Could Eminem Join Rihanna In The 2023 Super Bowl Halftime Show?

Written By Drew Ellis on February 2, 2023 - Last Updated on February 10, 2023
Super Bowl Halftime Show. Rihanna, Eminem.

The Super Bowl Halftime Show is often an anticipated part of the annual NFL season finale.

Last year, Michigan had a point of pride as Eminem was among the group of performers during the Halftime Show.

This year, as you take a break from tracking the Super Bowl odds you bet on, Rihanna will take the stage in Glendale, Az.

But, Eminem is no stranger to Rihanna.

Could we possibly see a cameo appearance from Slim Shady during the Halftime Show?

Rihanna to perform Super Bowl Halftime Show

Rihanna was the selection for the Super Bowl LVII Halftime Show.

She follows last year’s show, which featured Eminem alongside Dr. Dre, Snoop Dogg, Mary J. Blige, 50 Cent, Anderson .Paak, and Kendrick Lamar.

This will be Rihanna’s debut at the Halftime Show. She joins the likes of Diana Ross, Madonna, Beyonce, Katy Perry and Lady Gaga as the only female solo artists to be selected to perform the Halftime Show.

Over her career, Rihanna has amassed 14 No. 1 songs on the Billboard Hot 100. She also has had 31 different songs land in the top 10.

Will Eminem perform with Rihanna at the Super Bowl?

No other musicians are currently slated to perform with Rihanna during the Super Bowl Halftime Show.

However, surprise cameos are typically part of the show.

Other than Jay-Z, there may be no other artist more connected to Rihanna than Eminem.

The two have collaborated for four songs in their career:

  • Love the Way You Lie – 2010
  • Love the Way You Lie (Part II) – 2010
  • Numb – 2012
  • The Monster – 2013

Both “Love the Way You Lie” and “The Monster” landed as a No. 1 hits on the Billboard Hot 100.

In 2014, the two came together for a six-show tour, called “The Monster Tour.”

They performed two shows each at the Rose Bowl, MetLife Stadium and Comerica Park in Detroit.

These two clearly have a musical connection and also have experience performing together live on a big stage.

Eminem could make Super Bowl Halftime Show history

Should Eminem make an appearance during the Super Bowl LVII Halftime Show, he would put himself in some elite company.

Last year, Eminem performed “Lose Yourself” as part of the collaborative show.

Only seven artists have appeared in more than one Super Bowl Halftime Show in its history.

Here’s a look at the company Eminem would be keeping:

  • Gloria Estefan: 1992, 1995, 1999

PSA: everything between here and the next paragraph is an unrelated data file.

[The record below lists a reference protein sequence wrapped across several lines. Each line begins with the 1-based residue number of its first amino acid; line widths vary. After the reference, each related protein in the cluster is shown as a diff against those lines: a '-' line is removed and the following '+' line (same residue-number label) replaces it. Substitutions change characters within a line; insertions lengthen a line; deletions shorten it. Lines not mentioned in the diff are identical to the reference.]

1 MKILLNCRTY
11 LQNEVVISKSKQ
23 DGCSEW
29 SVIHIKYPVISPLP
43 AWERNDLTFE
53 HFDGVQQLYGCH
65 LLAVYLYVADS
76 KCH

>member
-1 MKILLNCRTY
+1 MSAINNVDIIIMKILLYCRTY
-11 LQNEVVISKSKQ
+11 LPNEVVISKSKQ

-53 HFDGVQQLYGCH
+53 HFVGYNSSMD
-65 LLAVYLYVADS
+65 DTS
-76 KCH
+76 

• Justin Timberlake: 2001, 2004, 2018
  • Stevie Wonder: 1994, 1999
  • Mary J. Blige: 2001, 2022
  • Nelly: 2001, 2004
  • Bruno Mars: 2014, 2016
  • Beyonce: 2013, 2016

Eminem would be the first performer to appear in consecutive Super Bowl Halftime Shows. That would be a nice feather in the cap for Eminem, as well as Michigan.

Who will make a cameo in the Super Bowl Halftime Show?

Perhaps due to his appearance last year, Eminem will be sitting out this year’s Halftime Show.

If Slim Shady doesn’t appear, who are some of the options we could see perform with Rihanna.


Jay-Z has played a big part in Rihanna’s career, especially in the early days. He was CEO of Def Jam when Rihanna signed with the label and got her off and running from there. The two have collaborated on a number of hit songs like “Umbrella,” “Run This Town,” and “Talk That Talk.” Jay-Z has never performed on a Halftime Show, but has produced many with Roc Nation.


Another popular artist that has produced a lot of hits with Rihanna. The two have some of her biggest hits with “What’s My Name” and “Take Care.” Drake is one of the most recognized artists in the world and has never appeared in a Super Bowl Halftime Show. It would make sense for this to be his first.

Kanye West

Yeah … I don’t think so.

Photo by Associated Press
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Drew Ellis

Drew Ellis is currently the Lead Writer of He was the former Lead Writer of PlayMichigan, the No. 1 source for online gambling news in Michigan. A lifelong resident of the state, Ellis has been working in various forms of media since 1998, including more than a decade in the sports betting industry prior to transitioning into US casino markets in 2020.

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